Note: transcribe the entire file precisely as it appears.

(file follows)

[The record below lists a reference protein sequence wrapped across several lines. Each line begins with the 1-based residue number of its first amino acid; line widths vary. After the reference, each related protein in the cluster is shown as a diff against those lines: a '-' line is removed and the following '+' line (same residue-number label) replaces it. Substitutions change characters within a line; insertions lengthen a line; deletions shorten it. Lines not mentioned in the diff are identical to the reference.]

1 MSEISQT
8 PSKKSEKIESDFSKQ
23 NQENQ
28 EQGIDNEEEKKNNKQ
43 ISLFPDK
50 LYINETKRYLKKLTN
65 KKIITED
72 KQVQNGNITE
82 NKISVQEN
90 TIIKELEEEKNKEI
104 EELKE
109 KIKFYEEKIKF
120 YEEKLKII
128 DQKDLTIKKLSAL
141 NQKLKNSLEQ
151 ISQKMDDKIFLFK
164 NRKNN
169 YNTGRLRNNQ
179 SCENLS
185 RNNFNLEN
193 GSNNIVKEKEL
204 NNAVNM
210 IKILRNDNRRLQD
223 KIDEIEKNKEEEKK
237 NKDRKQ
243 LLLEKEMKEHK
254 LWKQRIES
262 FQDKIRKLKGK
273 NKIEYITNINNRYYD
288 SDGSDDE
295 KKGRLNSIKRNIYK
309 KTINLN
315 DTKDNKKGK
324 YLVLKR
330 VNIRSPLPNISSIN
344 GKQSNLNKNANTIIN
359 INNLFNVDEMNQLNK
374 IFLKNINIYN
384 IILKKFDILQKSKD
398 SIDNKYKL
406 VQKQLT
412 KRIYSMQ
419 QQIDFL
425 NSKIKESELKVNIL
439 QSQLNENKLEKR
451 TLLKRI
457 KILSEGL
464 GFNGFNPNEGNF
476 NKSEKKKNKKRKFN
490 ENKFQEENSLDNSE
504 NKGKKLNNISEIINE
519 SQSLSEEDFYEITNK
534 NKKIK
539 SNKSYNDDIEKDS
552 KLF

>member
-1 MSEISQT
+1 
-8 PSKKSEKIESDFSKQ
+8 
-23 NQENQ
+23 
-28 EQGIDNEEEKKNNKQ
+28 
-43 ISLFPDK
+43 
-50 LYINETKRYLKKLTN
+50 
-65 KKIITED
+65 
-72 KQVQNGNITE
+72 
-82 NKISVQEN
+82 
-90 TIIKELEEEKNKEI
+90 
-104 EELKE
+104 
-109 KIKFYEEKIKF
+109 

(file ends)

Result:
[The record below lists a reference protein sequence wrapped across several lines. Each line begins with the 1-based residue number of its first amino acid; line widths vary. After the reference, each related protein in the cluster is shown as a diff against those lines: a '-' line is removed and the following '+' line (same residue-number label) replaces it. Substitutions change characters within a line; insertions lengthen a line; deletions shorten it. Lines not mentioned in the diff are identical to the reference.]

1 MSEISQT
8 PSKKSEKIESDFSKQ
23 NQENQ
28 EQGIDNEEEKKNNKQ
43 ISLFPDK
50 LYINETKRYLKKLTN
65 KKIITED
72 KQVQNGNITE
82 NKISVQEN
90 TIIKELEEEKNKEI
104 EELKE
109 KIKFYEEKIKF
120 YEEKLKII
128 DQKDLTIKKLSAL
141 NQKLKNSLEQ
151 ISQKMDDKIFLFK
164 NRKNN
169 YNTGRLRNNQ
179 SCENLS
185 RNNFNLEN
193 GSNNIVKEKEL
204 NNAVNM
210 IKILRNDNRRLQD
223 KIDEIEKNKEEEKK
237 NKDRKQ
243 LLLEKEMKEHK
254 LWKQRIES
262 FQDKIRKLKGK
273 NKIEYITNINNRYYD
288 SDGSDDE
295 KKGRLNSIKRNIYK
309 KTINLN
315 DTKDNKKGK
324 YLVLKR
330 VNIRSPLPNISSIN
344 GKQSNLNKNANTIIN
359 INNLFNVDEMNQLNK
374 IFLKNINIYN
384 IILKKFDILQKSKD
398 SIDNKYKL
406 VQKQLT
412 KRIYSMQ
419 QQIDFL
425 NSKIKESELKVNIL
439 QSQLNENKLEKR
451 TLLKRI
457 KILSEGL
464 GFNGFNPNEGNF
476 NKSEKKKNKKRKFN
490 ENKFQEENSLDNSE
504 NKGKKLNNISEIINE
519 SQSLSEEDFYEITNK
534 NKKIK
539 SNKSYNDDIEKDS
552 KLF

>member
-1 MSEISQT
+1 
-8 PSKKSEKIESDFSKQ
+8 
-23 NQENQ
+23 
-28 EQGIDNEEEKKNNKQ
+28 
-43 ISLFPDK
+43 
-50 LYINETKRYLKKLTN
+50 
-65 KKIITED
+65 
-72 KQVQNGNITE
+72 
-82 NKISVQEN
+82 
-90 TIIKELEEEKNKEI
+90 
-104 EELKE
+104 
-109 KIKFYEEKIKF
+109 